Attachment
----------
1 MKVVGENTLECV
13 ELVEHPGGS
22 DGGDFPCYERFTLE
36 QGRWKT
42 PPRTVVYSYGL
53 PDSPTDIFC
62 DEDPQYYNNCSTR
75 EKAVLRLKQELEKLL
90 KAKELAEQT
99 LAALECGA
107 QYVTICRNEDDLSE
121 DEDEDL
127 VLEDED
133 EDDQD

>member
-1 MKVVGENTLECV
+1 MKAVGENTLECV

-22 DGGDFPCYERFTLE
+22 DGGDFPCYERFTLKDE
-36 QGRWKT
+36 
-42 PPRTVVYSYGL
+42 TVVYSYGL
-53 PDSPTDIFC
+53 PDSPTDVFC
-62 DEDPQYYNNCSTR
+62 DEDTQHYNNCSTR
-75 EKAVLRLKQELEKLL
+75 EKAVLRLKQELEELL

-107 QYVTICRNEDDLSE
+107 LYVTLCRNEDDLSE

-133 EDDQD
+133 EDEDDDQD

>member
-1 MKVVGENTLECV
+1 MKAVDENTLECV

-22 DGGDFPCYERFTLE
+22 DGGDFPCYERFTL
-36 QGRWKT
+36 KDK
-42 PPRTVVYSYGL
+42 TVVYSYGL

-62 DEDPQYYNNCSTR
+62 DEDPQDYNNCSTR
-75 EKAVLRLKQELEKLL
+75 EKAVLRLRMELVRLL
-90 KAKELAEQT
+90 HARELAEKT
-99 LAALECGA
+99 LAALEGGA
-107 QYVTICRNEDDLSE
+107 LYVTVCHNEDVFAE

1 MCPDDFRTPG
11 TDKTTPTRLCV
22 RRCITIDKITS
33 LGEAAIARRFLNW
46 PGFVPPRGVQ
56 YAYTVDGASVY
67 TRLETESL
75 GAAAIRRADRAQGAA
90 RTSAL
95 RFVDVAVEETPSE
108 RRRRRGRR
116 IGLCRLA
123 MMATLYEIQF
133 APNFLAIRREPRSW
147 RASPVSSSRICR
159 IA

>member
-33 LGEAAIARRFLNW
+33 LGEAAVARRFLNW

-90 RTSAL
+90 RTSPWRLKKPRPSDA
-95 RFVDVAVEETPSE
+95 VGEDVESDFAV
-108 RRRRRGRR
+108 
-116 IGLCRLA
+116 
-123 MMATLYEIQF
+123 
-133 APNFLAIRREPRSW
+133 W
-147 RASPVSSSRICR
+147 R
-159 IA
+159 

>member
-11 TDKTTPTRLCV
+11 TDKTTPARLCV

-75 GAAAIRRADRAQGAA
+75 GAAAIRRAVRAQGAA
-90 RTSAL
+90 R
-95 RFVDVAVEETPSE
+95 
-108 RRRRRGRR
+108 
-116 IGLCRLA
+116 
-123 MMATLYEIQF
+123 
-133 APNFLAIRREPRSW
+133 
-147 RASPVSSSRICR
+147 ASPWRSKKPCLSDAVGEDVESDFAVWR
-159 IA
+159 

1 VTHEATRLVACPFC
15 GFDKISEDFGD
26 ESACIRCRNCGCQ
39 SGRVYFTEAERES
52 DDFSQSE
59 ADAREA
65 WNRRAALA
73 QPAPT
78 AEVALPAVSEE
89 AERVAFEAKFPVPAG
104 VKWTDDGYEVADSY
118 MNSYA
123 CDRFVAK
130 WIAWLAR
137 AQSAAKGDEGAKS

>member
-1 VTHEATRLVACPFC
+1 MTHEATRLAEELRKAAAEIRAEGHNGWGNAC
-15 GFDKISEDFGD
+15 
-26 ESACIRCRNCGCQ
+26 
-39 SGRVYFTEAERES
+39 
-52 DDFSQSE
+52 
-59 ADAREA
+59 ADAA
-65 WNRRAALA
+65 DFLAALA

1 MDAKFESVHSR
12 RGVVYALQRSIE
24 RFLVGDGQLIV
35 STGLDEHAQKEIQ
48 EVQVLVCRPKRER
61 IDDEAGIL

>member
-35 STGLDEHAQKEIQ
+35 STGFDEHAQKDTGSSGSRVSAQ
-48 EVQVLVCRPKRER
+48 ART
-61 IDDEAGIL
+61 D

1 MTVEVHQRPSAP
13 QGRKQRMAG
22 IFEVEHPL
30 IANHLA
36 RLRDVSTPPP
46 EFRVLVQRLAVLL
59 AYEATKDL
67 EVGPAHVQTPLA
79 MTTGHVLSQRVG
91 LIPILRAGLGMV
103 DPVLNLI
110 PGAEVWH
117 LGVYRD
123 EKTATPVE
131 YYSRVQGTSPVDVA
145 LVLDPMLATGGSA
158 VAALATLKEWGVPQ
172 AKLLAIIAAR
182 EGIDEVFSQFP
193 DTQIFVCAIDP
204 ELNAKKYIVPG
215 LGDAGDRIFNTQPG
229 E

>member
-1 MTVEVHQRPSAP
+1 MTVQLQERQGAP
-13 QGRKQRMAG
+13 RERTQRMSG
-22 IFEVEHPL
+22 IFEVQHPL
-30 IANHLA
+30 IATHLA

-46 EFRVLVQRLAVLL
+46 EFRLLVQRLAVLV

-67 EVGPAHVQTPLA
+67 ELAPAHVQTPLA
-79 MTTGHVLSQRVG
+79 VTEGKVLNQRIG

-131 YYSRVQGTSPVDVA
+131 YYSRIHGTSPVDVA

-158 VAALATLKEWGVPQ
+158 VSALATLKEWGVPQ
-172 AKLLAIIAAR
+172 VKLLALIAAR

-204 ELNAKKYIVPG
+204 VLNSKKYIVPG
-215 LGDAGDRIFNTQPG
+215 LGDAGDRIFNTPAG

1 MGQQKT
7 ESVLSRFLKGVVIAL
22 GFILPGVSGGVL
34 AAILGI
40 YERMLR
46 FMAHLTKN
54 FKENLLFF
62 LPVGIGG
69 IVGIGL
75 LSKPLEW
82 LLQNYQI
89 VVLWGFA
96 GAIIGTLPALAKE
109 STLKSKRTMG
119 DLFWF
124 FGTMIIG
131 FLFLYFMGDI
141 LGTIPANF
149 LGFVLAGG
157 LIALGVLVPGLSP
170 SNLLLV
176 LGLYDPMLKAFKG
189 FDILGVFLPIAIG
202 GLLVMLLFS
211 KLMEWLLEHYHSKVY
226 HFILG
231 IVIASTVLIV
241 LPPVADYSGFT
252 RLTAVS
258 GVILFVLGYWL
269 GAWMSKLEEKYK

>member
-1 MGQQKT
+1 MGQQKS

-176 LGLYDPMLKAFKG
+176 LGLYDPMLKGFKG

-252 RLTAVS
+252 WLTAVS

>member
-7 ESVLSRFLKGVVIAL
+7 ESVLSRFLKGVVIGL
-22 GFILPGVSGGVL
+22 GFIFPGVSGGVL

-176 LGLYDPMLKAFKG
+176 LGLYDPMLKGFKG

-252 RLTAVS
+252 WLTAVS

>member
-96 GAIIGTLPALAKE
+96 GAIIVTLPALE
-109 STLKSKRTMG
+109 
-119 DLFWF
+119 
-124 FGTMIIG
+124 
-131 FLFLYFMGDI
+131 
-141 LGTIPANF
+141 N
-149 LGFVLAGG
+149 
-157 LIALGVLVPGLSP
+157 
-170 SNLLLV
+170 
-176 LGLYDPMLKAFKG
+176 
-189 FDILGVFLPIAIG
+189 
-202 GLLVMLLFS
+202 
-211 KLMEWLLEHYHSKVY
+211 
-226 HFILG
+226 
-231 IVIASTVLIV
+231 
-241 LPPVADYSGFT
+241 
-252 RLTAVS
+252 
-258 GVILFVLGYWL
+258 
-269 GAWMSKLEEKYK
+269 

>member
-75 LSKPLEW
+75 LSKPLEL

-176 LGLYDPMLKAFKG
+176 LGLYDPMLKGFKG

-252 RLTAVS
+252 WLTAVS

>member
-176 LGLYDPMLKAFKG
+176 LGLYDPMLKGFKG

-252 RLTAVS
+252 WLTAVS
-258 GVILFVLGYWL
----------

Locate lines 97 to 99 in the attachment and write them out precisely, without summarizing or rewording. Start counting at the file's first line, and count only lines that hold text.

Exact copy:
-108 RRRRRGRR
+108 
-116 IGLCRLA